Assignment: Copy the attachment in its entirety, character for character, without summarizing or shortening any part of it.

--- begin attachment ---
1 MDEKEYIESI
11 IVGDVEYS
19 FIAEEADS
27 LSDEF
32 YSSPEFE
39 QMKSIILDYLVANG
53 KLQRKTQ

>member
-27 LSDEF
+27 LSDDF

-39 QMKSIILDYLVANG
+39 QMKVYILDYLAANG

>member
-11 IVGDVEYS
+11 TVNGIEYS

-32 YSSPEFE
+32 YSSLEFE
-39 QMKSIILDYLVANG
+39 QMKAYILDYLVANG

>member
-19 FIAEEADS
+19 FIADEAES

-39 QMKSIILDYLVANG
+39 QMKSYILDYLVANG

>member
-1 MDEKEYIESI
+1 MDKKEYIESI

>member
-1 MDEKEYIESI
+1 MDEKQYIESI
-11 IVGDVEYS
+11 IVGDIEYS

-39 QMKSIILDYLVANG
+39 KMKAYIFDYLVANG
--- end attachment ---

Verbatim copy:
1 MDEKEYIESI
11 IVGDVEYS
19 FIAEEADS
27 LSDEF
32 YSSPEFE
39 QMKSIILDYLVANG
53 KLQRKTQ

>member
-27 LSDEF
+27 LSDDF

-39 QMKSIILDYLVANG
+39 QMKVYILDYLAANG

>member
-11 IVGDVEYS
+11 TVNGIEYS

-32 YSSPEFE
+32 YSSLEFE
-39 QMKSIILDYLVANG
+39 QMKAYILDYLVANG

>member
-19 FIAEEADS
+19 FIADEAES

-39 QMKSIILDYLVANG
+39 QMKSYILDYLVANG

>member
-1 MDEKEYIESI
+1 MDKKEYIESI

>member
-1 MDEKEYIESI
+1 MDEKQYIESI
-11 IVGDVEYS
+11 IVGDIEYS

-39 QMKSIILDYLVANG
+39 KMKAYIFDYLVANG